”Desperate Housewives”: Walking the walk
We witnessed a bunch of sudden shifts on Wisteria Lane tonight. Gaby found a way to do something productive while staying true to herself. Bree finally kicked Orson out after being told he’d cheated on Alma with Monique. And Carlos made a seamless (give or take a ”nobody really knew you all that well”) transition into the coveted role of Mike’s best friend. (Speaking of change, I’m taking over Desperate Housewives duties from your usual TV Watcher, Lindsay Soll, who will be covering The Real World: Denver starting this Wednesday.)
For me, Gaby had the most compelling story line. As a beauty consultant for her friend Vern’s new pageant-training business, Gaby initially was horrified by the plain-Jane runway show; later, she accidentally endorsed bulimia and cigarettes to a group of preteens while reminiscing about her catwalk days. But without any prompting, Gaby surprised herself by starting to care. The writers worked out a healthy balance between real issues and superficiality — making an impassioned plea to the mothers to let her return, Gaby hinted at the black-market diet pills she could score for them, in bulk. Those ladies were lovin’ that idea, and I was lovin’ how realistic the 12 new mother and daughter characters were. Gaby hilariously called them a ”petting zoo,” but I’ll go with ”refreshingly unglamorous.” I hope they’ll keep coming back, at least for a few more eps.
I can’t say the same about Susan’s new dilemma. Ian’s butler, Rupert, doesn’t like her one bit; this somehow translated into multiple scenes revolving around a single frickin’ drawer. This conflict between a housekeeper and a new woman is basically the plot of Hitchcock’s Rebecca, with more color, less dread, and a somewhat similar mansion facade. Susan’s new foe is certainly nasty, but I can’t hate him too much because he’s Mr. Pitt from Seinfeld. I so hoped that instead of a tart for breakfast, he’d have brought her a Snickers bar and silverware.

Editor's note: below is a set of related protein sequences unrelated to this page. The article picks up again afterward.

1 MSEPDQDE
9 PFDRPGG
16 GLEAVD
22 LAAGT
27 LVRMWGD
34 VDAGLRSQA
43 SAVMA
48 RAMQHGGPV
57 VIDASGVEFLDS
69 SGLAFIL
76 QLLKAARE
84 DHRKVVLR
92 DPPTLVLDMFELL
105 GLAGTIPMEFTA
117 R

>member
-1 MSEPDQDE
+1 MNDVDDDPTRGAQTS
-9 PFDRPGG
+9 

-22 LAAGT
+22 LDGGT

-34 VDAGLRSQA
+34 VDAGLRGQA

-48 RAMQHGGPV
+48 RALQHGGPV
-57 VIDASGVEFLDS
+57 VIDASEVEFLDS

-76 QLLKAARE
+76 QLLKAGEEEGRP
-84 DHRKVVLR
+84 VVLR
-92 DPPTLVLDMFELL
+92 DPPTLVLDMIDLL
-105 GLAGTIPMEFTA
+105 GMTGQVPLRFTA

Ian contributed very little to this new development — I realized his delivery left something to be desired when I found myself staring incredulously at the ”sliced-thigh” pattern on his hip designer jeans instead of absorbing his big line: ”If I can make room in my heart for both of you, I can certainly make room in my bureau.” Gross! I’m not feelin’ Ian and Susan’s relationship. She claims he won’t have to push his comatose wife out of his life in order to let her in, but isn’t that exactly what he’d have to do? And while I’m on a rhetorical-question kick, on IMDb, Ian’s last name is Kavanaugh, and Rupert’s is Cavanaugh. What’s that about? Ditto on Susan’s hat.
Back at the Lane, Lynette went into full-on warrior mode, barging into new neighbor Art’s house and running downstairs to find his Neverland-esque playroom stripped bare, its contents donated to a children’s hospital. Yes, Lynette was way out of line, but I think she had more than enough reason to panic when Parker, who idolizes ”Mr. Protector Man,” went missing. I just wish she’d have confronted Art about the photos sooner.
Seeing Tom, Carlos, and Mike chill out together was a welcome change. I loved it when Carlos whipped the chicken wing at the TV in disgust. A few weeks ago, Gaby hurled a lime at Susan — maybe they’re the perfect couple after all. Is shacking up with Mike a sneaky way for Carlos to stay close to Gaby?
In any case, it should be amazing to see him interact heavily with Edie. Fairview’s premier real estate agent got only a bit of face time this week when she showed a house to Bree, Orson, and his mom, Gloria, but Edie’s ”What do you think this is, Tara?” was my favorite line, because she mispronounced Tara — and wouldn’t change the way she said it even if you pointed it out. More Edie!
Less Mike, if possible. It’s not, because he got caught trying to bury his toolbox by the guy from Ghostbusters, which was fitting because Mike’s been a zombie this whole season. He suddenly (and unconvincingly) began soul-searching tonight, asking Carlos and Tom to tell him all about his personality. And how about that seemingly meaningful Mike-to-Mike moment he had in his car? Rearview mirror, will you tell me who I am?
Then there’s Bree, who wised up and realized that Orson’s undying love scares the hell out of her. It doesn’t look like her decision to eject him will stick — in the scenes from next week, the couple seem to be together, and Bree uses ”our.” What’s spookier than possessive pronouns? Thanks for the suspense there, ABC!
What do you think? Is Art a pedophile or just an exceedingly dedicated swim coach? Who really killed Monique, and where is Alma? And how long will Gaby’s new hobby last?